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>Call Me Grownup

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What I just read: The Little Prince – Antoine de Saint Exupery.

Six-word synopsis: Little Paulo Coelho’s very favorite book.

In retrospect, it seemed like a brilliant idea: I suggested reading The Little Prince for book group. It’s a classic. It’s short. It would help me ratchet up my numbers for authors from other countries. All the members of BOOKLEAVES went for it.

Sigh. What the hell are they doing, listening to me?

This may be another one of those books I read too late in life. I appreciate the philosophy about how you can only see properly with the heart, rather than the eyes, but the rest of it — the sheep, the prideful flower, the “types” on their different asteroids, and the constant application of “grownup” as a withering epithet left me cold. My Tough & Cool Inner Bookworm has reassured me that my complete failure to appreciate this gem means that I’m a literary philistine.

I like Saint Exupery. I love his dashing and handsome aviator pictures and it tickles me that France put him on the 50-franc note. I’d like to read about his adventures in his nonfiction books like Night Flight and Wind, Sand and Stars. I’m sorry that his plane mysteriously went down and he died when he was just 44 — but The Little Prince seems like so much blather. I guess I’m not sensitive and obviously lack finer feelings — but at least now I know how Paulo Coelho gets away with doing the same stuff over and over.

The next BOOKLEAVES meeting is Sunday. We’re skipping our usual venue and going to Dr. Fish. Dr. Fish is also a coffee shop, but the gimmick is that there’s a fish pool you can stick your feet in and the fish nibble at the calluses and other nasty buildup on your feet. You’re probably wishing that I could somehow stick my heart in the pool and let the fish eat the tough and scaly crud that has grown up around that. I’m just hoping that at least one other person in the group is also a curmudgeon.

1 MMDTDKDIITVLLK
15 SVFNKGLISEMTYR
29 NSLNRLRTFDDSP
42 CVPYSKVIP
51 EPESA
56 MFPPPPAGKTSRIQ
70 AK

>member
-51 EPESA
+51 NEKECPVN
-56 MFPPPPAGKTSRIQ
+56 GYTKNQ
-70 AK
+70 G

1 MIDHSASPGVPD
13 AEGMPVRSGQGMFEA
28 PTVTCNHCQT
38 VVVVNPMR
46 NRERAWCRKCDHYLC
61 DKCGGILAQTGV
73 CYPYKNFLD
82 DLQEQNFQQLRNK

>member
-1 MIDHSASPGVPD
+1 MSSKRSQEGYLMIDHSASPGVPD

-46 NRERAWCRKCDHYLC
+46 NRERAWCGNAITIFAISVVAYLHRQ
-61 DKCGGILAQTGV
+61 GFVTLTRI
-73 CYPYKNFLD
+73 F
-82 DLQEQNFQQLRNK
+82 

What if EVERYONE ELSE loved this book with that quivering, worshipful devotion that it seems to inspire? What if everyone loved it in English and en francaise? (One of the members, Karen, is from Montreal, so she’s most likely re-reading Le Petit Prince.) Should I hide my feelings, and doggedly keep my mouth full of the all-you-can-eat jam toast (which includes real butter) that Dr. Fish thoughtfully provides? Should I air my opinion and hope like hell that the other members don’t gang up and decide to drown my sorry, unenlightened ass in the fish pool?

I’m going to go now so you can commence feeling overwhelming pity that I’m a grownup and have forgotten all the important things. Meanwhile, I need to read something noir-ish like James M. Cain, Dashiell Hammett, W.R. Burnett or Jim Thompson to take the taste out.
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